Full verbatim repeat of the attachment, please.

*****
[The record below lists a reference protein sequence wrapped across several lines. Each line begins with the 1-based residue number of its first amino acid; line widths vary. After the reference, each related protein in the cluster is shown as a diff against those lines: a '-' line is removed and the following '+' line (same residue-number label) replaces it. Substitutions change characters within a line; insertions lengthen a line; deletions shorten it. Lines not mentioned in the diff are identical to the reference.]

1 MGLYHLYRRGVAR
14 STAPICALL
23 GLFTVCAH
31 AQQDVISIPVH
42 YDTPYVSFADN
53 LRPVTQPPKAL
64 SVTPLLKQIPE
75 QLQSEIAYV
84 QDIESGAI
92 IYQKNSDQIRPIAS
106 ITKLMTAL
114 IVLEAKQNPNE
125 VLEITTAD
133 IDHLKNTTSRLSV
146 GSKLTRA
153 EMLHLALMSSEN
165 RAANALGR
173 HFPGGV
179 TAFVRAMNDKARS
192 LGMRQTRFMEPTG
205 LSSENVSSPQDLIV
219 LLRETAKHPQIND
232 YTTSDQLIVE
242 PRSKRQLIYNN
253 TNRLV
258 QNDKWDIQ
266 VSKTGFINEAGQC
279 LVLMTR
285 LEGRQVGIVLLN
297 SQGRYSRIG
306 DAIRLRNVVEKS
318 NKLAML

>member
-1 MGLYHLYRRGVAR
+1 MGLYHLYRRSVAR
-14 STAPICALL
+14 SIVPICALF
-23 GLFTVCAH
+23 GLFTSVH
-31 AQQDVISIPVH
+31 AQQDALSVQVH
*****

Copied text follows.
[The record below lists a reference protein sequence wrapped across several lines. Each line begins with the 1-based residue number of its first amino acid; line widths vary. After the reference, each related protein in the cluster is shown as a diff against those lines: a '-' line is removed and the following '+' line (same residue-number label) replaces it. Substitutions change characters within a line; insertions lengthen a line; deletions shorten it. Lines not mentioned in the diff are identical to the reference.]

1 MGLYHLYRRGVAR
14 STAPICALL
23 GLFTVCAH
31 AQQDVISIPVH
42 YDTPYVSFADN
53 LRPVTQPPKAL
64 SVTPLLKQIPE
75 QLQSEIAYV
84 QDIESGAI
92 IYQKNSDQIRPIAS
106 ITKLMTAL
114 IVLEAKQNPNE
125 VLEITTAD
133 IDHLKNTTSRLSV
146 GSKLTRA
153 EMLHLALMSSEN
165 RAANALGR
173 HFPGGV
179 TAFVRAMNDKARS
192 LGMRQTRFMEPTG
205 LSSENVSSPQDLIV
219 LLRETAKHPQIND
232 YTTSDQLIVE
242 PRSKRQLIYNN
253 TNRLV
258 QNDKWDIQ
266 VSKTGFINEAGQC
279 LVLMTR
285 LEGRQVGIVLLN
297 SQGRYSRIG
306 DAIRLRNVVEKS
318 NKLAML

>member
-1 MGLYHLYRRGVAR
+1 MGLYHLYRRSVAR
-14 STAPICALL
+14 SIVPICALF
-23 GLFTVCAH
+23 GLFTSVH
-31 AQQDVISIPVH
+31 AQQDALSVQVH